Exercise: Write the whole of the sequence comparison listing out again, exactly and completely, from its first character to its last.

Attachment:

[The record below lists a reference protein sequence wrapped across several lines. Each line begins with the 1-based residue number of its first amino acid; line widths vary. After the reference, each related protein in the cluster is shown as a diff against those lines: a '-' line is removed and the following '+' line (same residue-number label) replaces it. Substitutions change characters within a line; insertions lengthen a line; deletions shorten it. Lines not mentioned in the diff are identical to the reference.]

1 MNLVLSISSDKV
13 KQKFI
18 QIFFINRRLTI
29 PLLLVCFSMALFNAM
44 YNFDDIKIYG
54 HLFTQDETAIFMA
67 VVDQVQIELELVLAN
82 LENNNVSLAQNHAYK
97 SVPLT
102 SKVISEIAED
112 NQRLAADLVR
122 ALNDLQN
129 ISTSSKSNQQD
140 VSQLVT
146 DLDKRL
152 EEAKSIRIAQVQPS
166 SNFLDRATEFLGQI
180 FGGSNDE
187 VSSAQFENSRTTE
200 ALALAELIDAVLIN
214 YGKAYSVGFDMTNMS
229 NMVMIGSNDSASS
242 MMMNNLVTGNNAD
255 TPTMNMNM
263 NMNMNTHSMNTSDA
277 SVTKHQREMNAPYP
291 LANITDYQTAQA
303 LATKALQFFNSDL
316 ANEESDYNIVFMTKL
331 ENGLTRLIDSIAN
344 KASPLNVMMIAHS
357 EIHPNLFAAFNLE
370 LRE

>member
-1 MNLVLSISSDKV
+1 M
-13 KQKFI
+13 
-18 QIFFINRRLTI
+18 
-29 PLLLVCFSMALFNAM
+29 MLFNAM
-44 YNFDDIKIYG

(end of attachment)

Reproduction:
[The record below lists a reference protein sequence wrapped across several lines. Each line begins with the 1-based residue number of its first amino acid; line widths vary. After the reference, each related protein in the cluster is shown as a diff against those lines: a '-' line is removed and the following '+' line (same residue-number label) replaces it. Substitutions change characters within a line; insertions lengthen a line; deletions shorten it. Lines not mentioned in the diff are identical to the reference.]

1 MNLVLSISSDKV
13 KQKFI
18 QIFFINRRLTI
29 PLLLVCFSMALFNAM
44 YNFDDIKIYG
54 HLFTQDETAIFMA
67 VVDQVQIELELVLAN
82 LENNNVSLAQNHAYK
97 SVPLT
102 SKVISEIAED
112 NQRLAADLVR
122 ALNDLQN
129 ISTSSKSNQQD
140 VSQLVT
146 DLDKRL
152 EEAKSIRIAQVQPS
166 SNFLDRATEFLGQI
180 FGGSNDE
187 VSSAQFENSRTTE
200 ALALAELIDAVLIN
214 YGKAYSVGFDMTNMS
229 NMVMIGSNDSASS
242 MMMNNLVTGNNAD
255 TPTMNMNM
263 NMNMNTHSMNTSDA
277 SVTKHQREMNAPYP
291 LANITDYQTAQA
303 LATKALQFFNSDL
316 ANEESDYNIVFMTKL
331 ENGLTRLIDSIAN
344 KASPLNVMMIAHS
357 EIHPNLFAAFNLE
370 LRE

>member
-1 MNLVLSISSDKV
+1 M
-13 KQKFI
+13 
-18 QIFFINRRLTI
+18 
-29 PLLLVCFSMALFNAM
+29 MLFNAM
-44 YNFDDIKIYG